Wednesday, October 5, 2022

Darkness to Light: Long Beach Symphony Season Opens

The Long Beach Symphony Orchestra and Music Director Eckart Preu in the opening concert of
the orchestra's 2022-2023 season.


Long Beach Symphony at the Terrace Theater, Long Beach Performing Arts Center

With searchlights sweeping the sky overhead and cheerfully blazing firepits on the forecourt to warm those patrons sampling the wares of the food trucks parked at its rear, audience members arriving for the first concert in the LBSO’s 2022-2023 Classical season must have felt a strong sense of “welcome back to normality"—to be enhanced by the removal of last season’s mask-wearing mandate and compulsory checking of vaccine records, a welcome return to printed program booklets, and a new permission to take purchased beverages into the auditorium.

Sergei Prokofiev (1891-1953),
around the time he wrote
his Classical Symphony.
The music for this season-opener stayed firmly within the standard repertoire. If not quite the archetypal overture/concerto/symphony line-up, it came close, with Prokofiev’s Symphony No. 1 in D major, Op. 25 “Classical” (1916-17)—in toto usually not much longer in playing-time than some of the heftier concert overtures—filling the opening slot. On this occasion however, more expansive tempi than normal (plus longer inter-movement gaps due to audience applause) brought the overall timing close to 20 minutes, replacing the symphony’s accustomed sense of brilliant brevity with an effect more genially loose-limbed and lyrical.

In addition the use of the LBSO’s full string forces, rather than them being reduced in number to reflect the "Classical" epithet, contributed to a more "Romantic" weight and breadth. And, as Music Director Eckart Preu noted in his introductory talk, although Prokofiev absorbed a whole-hearted appreciation of the Classical masters and their compositional procedures from his tutor Nikolai Tcherepnin at the St. Petersburg Conservatory, no-one would ever think that Haydn, for instance, could have written this particular Classical Symphony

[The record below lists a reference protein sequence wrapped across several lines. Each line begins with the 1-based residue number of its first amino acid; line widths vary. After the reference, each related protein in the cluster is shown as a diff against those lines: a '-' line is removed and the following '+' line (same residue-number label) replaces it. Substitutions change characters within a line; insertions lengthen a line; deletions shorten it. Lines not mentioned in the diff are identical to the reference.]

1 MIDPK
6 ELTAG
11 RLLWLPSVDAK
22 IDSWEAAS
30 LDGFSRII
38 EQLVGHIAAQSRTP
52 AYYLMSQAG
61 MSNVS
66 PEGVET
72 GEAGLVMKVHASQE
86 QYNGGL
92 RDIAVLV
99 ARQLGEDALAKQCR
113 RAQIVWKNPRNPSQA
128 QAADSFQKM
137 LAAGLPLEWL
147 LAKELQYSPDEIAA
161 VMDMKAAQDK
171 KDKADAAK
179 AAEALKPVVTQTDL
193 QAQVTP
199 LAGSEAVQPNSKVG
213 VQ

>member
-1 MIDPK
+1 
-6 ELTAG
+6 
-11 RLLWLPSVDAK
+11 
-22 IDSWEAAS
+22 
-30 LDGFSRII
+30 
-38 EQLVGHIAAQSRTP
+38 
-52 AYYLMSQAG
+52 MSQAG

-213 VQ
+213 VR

As for the present performance, though in places the orchestra’s ensemble lacked some of the precision it has achieved at its best in the past, there were passages to cherish, not least the bassoon’s deliciously pointed accompaniment to the first movement’s second subject, and the first violins’ seraphic floating of the second movement Larghetto’s main theme, truly pianissimo, molto dolce

Ferdinand David, Concert-
master of the Leipzig
Gewandhaus Orchestra,
with whom Mendelssohn
collaborated extensively over
 the six-year composition of
his Violin Concerto.
Mendelssohn in 1846,
the year he completed
his Violin Concerto.
It was ironic that after a performance punctuated by unwonted applause, the evening’s concerto was one in which its composer linked the movements to avoid just that. However, the held bassoon note with which Felix Mendelssohn binds together the Allegro molto appassionato and Andante of his Violin Concerto in E minor, Op. 64 was far from the only innovation that the composer introduced in this work. The first comes at the very start, when the soloist, rather than the orchestra as was customary in the Classical concerto, presents the entire opening theme, supported by soft timpani beats, string pizzicati and arpeggios, and a long-held woodwind chord.
Roger Wilkie, long-time LBSO Concertmaster, was the soloist, and if his tone initially seemed a little small for the Terrace Theater’s cavernous spaces, by the time Mendelssohn’s next notable innovation arrived—his placing of a fully written-out cadenza as a pivot between the movement’s development and recapitulation sections rather than located in a pause at the end for the soloist to improvise—Wilkie’s undemonstrative but meticulously accurate playing, with spot-on intonation, together with his immense skill as a chamber music player and the clearly great esteem in which he is held by his orchestral colleagues and conductor alike, all combined in music-making of rare unanimity.